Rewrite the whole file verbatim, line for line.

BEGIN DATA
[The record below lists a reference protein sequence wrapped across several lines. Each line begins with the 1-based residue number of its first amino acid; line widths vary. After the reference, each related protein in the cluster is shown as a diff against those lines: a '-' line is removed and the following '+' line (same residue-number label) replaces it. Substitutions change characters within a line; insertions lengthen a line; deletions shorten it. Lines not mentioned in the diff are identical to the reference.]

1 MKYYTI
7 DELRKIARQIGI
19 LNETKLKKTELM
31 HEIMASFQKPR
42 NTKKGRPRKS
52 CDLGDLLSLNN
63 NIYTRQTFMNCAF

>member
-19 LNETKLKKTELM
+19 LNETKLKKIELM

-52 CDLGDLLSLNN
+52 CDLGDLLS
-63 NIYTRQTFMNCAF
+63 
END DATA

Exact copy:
[The record below lists a reference protein sequence wrapped across several lines. Each line begins with the 1-based residue number of its first amino acid; line widths vary. After the reference, each related protein in the cluster is shown as a diff against those lines: a '-' line is removed and the following '+' line (same residue-number label) replaces it. Substitutions change characters within a line; insertions lengthen a line; deletions shorten it. Lines not mentioned in the diff are identical to the reference.]

1 MKYYTI
7 DELRKIARQIGI
19 LNETKLKKTELM
31 HEIMASFQKPR
42 NTKKGRPRKS
52 CDLGDLLSLNN
63 NIYTRQTFMNCAF

>member
-19 LNETKLKKTELM
+19 LNETKLKKIELM

-52 CDLGDLLSLNN
+52 CDLGDLLS
-63 NIYTRQTFMNCAF
+63 